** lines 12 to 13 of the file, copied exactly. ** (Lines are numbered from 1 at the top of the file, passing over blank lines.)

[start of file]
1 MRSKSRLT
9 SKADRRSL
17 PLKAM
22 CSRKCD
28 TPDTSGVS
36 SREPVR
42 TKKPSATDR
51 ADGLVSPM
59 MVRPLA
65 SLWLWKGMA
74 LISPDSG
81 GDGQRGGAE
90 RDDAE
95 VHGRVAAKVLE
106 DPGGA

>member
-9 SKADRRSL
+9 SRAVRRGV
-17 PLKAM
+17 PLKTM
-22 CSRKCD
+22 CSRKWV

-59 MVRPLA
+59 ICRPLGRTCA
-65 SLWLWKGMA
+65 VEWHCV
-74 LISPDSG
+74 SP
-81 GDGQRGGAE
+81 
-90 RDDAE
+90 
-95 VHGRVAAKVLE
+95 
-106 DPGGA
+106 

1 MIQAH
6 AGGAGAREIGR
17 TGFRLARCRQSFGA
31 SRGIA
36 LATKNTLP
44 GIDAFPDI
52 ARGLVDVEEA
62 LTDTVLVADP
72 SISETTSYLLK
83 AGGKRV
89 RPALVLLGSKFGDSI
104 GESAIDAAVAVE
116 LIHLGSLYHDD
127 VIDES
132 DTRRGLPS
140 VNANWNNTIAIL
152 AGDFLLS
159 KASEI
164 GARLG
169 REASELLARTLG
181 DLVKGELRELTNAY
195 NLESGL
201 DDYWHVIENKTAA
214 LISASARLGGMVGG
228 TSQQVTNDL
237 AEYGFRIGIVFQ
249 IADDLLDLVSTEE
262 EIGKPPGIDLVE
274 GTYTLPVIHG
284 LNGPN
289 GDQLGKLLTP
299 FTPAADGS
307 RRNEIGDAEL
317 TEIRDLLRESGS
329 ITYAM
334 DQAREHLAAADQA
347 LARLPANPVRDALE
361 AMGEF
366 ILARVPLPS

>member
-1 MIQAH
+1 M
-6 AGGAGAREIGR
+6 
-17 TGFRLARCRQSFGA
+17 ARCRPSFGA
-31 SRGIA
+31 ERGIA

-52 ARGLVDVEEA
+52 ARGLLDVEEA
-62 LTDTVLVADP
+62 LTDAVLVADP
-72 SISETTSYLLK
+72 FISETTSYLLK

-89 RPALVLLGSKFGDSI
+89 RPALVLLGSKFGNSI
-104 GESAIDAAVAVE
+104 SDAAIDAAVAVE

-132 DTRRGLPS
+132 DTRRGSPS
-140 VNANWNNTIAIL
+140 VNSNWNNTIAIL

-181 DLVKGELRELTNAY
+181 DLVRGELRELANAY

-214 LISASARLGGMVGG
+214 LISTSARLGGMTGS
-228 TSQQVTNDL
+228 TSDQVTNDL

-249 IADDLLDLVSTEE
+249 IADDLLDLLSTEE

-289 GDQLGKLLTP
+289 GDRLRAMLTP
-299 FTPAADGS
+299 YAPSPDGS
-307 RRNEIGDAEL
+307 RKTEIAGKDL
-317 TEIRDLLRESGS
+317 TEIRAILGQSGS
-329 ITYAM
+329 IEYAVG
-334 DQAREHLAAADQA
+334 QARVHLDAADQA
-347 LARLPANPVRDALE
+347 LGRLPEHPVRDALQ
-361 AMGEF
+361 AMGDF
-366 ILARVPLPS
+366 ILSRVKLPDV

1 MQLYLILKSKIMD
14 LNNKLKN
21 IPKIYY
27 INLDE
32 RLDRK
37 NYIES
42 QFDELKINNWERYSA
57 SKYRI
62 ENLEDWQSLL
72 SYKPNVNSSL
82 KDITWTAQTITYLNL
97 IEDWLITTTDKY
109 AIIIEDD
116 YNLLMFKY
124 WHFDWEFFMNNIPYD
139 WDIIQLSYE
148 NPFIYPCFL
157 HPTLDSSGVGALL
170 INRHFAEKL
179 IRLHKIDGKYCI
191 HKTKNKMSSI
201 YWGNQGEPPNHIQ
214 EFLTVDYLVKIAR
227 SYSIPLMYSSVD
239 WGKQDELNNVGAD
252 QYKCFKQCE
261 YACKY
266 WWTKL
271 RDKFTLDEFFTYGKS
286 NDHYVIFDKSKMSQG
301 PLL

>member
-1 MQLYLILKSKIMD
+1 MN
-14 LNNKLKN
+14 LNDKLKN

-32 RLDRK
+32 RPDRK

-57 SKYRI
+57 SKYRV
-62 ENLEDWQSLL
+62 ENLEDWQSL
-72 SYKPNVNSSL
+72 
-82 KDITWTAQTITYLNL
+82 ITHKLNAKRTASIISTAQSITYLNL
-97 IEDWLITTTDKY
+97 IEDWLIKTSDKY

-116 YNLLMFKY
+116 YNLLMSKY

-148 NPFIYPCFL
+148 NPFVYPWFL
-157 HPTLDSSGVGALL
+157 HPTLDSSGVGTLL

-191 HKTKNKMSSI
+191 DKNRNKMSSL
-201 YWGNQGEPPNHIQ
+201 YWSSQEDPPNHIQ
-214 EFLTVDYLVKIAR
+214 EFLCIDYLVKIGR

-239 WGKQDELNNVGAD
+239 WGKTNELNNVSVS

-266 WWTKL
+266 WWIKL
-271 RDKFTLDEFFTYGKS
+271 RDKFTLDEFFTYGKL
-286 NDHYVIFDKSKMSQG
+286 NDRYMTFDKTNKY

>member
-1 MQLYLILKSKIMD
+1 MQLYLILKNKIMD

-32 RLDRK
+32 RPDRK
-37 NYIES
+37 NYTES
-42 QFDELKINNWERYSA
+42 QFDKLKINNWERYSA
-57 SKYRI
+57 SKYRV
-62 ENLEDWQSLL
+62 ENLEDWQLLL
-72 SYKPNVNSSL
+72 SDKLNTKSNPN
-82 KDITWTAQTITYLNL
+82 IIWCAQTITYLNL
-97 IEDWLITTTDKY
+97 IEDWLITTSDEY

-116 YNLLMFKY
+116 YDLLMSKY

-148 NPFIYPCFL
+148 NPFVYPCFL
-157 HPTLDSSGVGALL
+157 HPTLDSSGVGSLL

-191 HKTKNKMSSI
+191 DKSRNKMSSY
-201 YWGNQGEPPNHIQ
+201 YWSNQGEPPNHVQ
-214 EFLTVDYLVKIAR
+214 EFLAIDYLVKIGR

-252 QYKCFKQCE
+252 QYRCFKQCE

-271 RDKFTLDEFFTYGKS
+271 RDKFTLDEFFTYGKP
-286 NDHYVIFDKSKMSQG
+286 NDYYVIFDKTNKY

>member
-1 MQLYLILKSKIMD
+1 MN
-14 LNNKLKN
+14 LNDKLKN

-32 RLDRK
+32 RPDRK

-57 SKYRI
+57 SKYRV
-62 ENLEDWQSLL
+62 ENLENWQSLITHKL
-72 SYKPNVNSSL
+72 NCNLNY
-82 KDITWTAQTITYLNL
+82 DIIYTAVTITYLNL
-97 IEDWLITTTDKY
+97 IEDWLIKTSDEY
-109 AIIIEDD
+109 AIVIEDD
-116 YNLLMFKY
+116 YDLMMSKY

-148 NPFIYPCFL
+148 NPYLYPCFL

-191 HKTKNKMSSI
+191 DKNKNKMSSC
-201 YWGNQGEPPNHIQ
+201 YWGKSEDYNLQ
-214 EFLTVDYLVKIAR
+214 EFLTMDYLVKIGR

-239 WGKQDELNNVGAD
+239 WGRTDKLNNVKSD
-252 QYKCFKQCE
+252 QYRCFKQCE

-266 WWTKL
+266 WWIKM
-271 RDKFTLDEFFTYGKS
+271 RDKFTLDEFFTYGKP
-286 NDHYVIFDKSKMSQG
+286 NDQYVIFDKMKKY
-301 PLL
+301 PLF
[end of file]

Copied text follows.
81 GDGQRGGAE
90 RDDAE